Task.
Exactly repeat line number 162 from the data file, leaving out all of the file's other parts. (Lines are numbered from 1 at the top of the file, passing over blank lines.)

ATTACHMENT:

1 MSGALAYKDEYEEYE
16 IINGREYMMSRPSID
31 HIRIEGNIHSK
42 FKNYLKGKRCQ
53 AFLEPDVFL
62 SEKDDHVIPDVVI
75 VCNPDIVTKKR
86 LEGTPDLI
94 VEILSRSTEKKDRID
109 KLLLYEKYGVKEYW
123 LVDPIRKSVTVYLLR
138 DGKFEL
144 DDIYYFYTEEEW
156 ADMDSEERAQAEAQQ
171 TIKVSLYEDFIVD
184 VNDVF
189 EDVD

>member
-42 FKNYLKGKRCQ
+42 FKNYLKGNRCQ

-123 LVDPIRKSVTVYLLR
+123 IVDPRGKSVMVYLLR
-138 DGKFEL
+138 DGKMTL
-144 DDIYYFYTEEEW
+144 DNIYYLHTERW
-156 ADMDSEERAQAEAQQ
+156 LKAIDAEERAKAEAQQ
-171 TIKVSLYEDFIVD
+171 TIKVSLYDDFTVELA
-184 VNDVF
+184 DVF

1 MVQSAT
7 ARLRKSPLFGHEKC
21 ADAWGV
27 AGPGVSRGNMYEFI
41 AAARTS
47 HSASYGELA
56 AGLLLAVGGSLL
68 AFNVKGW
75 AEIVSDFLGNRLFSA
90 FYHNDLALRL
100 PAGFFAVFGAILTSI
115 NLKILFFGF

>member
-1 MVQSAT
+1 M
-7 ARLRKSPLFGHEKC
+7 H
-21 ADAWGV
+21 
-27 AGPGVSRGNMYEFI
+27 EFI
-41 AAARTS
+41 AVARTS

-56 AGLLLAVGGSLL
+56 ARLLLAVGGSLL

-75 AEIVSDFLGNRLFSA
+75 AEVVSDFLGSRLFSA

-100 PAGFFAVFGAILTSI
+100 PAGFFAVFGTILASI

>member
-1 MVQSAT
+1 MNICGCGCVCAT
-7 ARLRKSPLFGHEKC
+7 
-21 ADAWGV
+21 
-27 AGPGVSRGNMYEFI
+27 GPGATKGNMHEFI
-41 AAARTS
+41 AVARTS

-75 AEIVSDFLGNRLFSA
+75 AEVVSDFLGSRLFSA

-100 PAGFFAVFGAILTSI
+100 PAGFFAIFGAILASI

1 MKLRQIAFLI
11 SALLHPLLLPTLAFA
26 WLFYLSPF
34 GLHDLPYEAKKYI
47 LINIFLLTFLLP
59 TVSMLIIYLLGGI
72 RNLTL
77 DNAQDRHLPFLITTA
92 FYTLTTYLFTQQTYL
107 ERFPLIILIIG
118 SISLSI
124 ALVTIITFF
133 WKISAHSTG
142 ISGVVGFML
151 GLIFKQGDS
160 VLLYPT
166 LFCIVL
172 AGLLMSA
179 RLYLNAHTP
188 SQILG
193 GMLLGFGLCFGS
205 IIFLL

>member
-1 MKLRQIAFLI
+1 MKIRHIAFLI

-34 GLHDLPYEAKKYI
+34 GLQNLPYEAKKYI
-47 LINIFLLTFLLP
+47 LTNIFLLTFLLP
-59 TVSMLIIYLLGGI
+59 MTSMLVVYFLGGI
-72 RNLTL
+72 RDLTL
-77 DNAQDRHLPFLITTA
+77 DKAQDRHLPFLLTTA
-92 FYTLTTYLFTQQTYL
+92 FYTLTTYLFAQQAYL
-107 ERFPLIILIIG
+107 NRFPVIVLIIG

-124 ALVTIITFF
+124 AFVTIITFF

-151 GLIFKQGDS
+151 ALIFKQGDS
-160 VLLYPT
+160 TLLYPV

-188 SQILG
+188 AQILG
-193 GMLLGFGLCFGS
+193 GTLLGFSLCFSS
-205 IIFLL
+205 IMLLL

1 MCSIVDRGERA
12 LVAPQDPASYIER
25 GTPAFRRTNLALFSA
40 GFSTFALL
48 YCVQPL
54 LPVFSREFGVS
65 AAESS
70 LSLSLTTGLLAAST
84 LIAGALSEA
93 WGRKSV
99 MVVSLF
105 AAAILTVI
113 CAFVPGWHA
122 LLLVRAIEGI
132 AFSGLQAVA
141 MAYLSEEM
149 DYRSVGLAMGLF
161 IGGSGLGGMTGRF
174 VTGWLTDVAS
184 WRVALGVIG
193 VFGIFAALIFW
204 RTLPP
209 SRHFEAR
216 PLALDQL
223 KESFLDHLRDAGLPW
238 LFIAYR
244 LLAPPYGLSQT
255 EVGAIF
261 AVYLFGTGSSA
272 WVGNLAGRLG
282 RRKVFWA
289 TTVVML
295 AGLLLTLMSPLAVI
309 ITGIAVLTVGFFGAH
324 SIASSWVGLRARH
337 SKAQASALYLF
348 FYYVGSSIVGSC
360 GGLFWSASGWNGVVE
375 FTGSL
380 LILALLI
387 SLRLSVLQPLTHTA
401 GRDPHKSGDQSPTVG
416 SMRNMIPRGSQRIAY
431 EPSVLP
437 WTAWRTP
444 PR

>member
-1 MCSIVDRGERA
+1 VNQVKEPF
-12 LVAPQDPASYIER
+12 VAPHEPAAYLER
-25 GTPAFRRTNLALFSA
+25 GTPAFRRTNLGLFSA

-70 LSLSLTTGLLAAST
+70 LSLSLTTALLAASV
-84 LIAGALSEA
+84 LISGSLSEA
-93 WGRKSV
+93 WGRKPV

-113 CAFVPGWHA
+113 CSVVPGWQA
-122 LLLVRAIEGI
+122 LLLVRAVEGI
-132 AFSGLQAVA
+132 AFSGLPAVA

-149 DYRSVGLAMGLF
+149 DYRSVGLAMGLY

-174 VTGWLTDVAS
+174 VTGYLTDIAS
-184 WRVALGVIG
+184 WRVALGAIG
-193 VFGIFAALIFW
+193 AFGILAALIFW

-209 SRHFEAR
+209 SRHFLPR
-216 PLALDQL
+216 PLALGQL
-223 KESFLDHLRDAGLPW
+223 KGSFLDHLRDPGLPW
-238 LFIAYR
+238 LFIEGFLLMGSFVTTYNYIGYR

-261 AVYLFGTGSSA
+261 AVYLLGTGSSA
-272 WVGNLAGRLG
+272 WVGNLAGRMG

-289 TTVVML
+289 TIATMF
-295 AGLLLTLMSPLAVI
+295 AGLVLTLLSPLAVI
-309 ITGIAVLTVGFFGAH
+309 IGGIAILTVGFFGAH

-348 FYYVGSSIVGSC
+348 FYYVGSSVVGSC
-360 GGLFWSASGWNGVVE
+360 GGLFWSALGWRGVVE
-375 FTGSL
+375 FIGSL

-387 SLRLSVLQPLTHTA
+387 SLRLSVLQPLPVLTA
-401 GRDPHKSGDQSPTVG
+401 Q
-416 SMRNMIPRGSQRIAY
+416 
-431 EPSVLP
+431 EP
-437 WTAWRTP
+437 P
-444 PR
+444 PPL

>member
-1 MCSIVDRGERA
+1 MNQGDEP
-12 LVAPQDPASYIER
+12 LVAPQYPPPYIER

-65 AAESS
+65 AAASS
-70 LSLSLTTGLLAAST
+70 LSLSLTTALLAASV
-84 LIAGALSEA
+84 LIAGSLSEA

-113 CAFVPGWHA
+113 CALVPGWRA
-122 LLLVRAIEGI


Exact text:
324 SIASSWVGLRARH